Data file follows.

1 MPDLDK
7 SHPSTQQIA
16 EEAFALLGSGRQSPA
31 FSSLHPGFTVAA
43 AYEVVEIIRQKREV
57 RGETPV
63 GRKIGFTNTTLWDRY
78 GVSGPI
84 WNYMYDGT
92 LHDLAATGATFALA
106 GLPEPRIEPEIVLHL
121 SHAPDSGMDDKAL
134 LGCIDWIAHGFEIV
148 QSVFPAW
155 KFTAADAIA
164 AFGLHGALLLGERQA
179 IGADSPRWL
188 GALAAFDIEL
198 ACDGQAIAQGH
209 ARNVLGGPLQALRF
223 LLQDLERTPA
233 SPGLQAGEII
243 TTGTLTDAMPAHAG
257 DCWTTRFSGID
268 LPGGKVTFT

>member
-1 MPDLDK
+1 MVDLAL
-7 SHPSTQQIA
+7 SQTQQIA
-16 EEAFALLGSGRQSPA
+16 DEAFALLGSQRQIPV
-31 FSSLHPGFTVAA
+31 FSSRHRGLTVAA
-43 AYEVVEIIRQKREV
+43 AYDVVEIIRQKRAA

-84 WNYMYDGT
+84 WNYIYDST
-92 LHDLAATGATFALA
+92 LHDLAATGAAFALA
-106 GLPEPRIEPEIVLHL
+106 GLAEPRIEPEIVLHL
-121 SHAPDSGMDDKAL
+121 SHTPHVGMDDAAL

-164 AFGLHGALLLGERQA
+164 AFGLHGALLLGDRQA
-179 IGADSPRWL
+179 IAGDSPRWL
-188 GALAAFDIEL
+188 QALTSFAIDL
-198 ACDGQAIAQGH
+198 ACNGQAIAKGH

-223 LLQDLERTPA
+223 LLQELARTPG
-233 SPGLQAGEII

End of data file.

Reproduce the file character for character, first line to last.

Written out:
1 MPDLDK
7 SHPSTQQIA
16 EEAFALLGSGRQSPA
31 FSSLHPGFTVAA
43 AYEVVEIIRQKREV
57 RGETPV
63 GRKIGFTNTTLWDRY
78 GVSGPI
84 WNYMYDGT
92 LHDLAATGATFALA
106 GLPEPRIEPEIVLHL
121 SHAPDSGMDDKAL
134 LGCIDWIAHGFEIV
148 QSVFPAW
155 KFTAADAIA
164 AFGLHGALLLGERQA
179 IGADSPRWL
188 GALAAFDIEL
198 ACDGQAIAQGH
209 ARNVLGGPLQALRF
223 LLQDLERTPA
233 SPGLQAGEII
243 TTGTLTDAMPAHAG
257 DCWTTRFSGID
268 LPGGKVTFT

>member
-1 MPDLDK
+1 MVDLAL
-7 SHPSTQQIA
+7 SQTQQIA
-16 EEAFALLGSGRQSPA
+16 DEAFALLGSQRQIPV
-31 FSSLHPGFTVAA
+31 FSSRHRGLTVAA
-43 AYEVVEIIRQKREV
+43 AYDVVEIIRQKRAA

-84 WNYMYDGT
+84 WNYIYDST
-92 LHDLAATGATFALA
+92 LHDLAATGAAFALA
-106 GLPEPRIEPEIVLHL
+106 GLAEPRIEPEIVLHL
-121 SHAPDSGMDDKAL
+121 SHTPHVGMDDAAL

-164 AFGLHGALLLGERQA
+164 AFGLHGALLLGDRQA
-179 IGADSPRWL
+179 IAGDSPRWL
-188 GALAAFDIEL
+188 QALTSFAIDL
-198 ACDGQAIAQGH
+198 ACNGQAIAKGH

-223 LLQDLERTPA
+223 LLQELARTPG
-233 SPGLQAGEII